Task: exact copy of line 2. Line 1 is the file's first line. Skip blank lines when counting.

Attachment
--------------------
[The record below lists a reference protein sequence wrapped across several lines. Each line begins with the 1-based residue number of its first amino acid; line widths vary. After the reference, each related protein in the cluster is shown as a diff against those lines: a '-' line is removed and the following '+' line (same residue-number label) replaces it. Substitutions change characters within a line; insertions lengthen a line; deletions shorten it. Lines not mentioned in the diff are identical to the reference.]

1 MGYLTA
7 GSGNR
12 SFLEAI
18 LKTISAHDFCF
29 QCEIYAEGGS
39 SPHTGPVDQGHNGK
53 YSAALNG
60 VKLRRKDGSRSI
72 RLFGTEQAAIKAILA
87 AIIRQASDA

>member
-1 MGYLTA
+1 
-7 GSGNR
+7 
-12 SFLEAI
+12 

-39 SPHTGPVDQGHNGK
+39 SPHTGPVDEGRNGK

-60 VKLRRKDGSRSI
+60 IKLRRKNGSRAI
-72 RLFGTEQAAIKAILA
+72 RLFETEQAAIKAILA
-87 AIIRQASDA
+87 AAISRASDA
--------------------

1 MGYLTA